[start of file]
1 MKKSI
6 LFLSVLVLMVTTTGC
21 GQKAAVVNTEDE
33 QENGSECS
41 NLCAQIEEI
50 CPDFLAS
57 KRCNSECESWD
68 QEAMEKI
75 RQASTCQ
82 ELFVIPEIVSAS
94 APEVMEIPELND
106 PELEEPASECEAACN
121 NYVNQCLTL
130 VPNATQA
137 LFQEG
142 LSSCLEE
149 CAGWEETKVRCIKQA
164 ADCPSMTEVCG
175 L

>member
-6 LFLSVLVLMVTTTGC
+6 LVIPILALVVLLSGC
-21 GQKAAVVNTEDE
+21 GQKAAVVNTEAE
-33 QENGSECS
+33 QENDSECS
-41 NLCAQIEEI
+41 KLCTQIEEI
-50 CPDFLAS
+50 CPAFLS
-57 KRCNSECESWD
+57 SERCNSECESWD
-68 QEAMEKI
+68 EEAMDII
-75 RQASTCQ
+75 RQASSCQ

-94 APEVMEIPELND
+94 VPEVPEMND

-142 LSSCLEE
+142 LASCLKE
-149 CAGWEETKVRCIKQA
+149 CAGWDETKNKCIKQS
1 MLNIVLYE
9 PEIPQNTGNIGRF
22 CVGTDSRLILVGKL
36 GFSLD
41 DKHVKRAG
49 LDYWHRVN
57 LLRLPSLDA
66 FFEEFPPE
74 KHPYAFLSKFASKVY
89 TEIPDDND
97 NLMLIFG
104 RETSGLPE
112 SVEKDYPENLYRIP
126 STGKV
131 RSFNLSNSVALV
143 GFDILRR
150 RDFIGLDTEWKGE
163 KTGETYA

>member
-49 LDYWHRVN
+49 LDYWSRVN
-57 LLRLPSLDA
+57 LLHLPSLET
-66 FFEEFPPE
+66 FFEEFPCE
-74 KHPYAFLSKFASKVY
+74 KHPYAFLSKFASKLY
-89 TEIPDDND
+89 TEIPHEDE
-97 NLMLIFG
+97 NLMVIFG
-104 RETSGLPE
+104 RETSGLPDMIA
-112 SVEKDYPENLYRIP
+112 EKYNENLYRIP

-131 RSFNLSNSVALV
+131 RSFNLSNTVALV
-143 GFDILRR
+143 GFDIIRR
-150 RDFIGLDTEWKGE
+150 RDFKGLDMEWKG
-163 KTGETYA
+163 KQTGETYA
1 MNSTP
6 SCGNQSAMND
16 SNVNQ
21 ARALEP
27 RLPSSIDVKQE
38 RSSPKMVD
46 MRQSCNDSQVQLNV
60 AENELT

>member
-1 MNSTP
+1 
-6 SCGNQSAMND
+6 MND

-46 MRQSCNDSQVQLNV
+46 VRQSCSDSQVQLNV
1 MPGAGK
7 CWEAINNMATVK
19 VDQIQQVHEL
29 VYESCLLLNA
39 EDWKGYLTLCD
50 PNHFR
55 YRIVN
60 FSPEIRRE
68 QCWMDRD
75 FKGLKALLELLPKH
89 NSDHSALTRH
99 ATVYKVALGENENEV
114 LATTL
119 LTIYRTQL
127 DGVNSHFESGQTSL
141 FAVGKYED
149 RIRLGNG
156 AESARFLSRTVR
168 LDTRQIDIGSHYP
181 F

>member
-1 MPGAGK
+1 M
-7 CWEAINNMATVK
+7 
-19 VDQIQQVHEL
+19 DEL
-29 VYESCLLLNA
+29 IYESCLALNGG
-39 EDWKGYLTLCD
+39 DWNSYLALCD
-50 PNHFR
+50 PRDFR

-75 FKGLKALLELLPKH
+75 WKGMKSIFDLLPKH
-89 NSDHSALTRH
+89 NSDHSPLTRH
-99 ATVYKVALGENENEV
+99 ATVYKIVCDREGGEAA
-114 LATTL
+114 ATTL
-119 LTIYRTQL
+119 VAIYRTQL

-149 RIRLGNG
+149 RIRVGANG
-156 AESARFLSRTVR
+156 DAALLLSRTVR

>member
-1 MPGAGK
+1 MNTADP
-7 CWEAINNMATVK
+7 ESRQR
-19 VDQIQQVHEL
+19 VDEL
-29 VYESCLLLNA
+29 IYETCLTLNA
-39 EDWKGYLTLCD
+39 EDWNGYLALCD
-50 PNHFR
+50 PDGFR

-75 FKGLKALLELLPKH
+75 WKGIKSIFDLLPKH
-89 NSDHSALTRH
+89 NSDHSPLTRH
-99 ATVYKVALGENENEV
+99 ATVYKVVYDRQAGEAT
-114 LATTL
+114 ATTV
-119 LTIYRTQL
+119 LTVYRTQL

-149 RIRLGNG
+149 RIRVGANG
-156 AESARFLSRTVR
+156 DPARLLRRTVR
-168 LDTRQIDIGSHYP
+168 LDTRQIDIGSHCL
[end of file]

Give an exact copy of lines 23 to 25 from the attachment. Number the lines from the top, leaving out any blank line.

-21 GQKAAVVNTEDE
+21 GQKAAVVNTEAE
-33 QENGSECS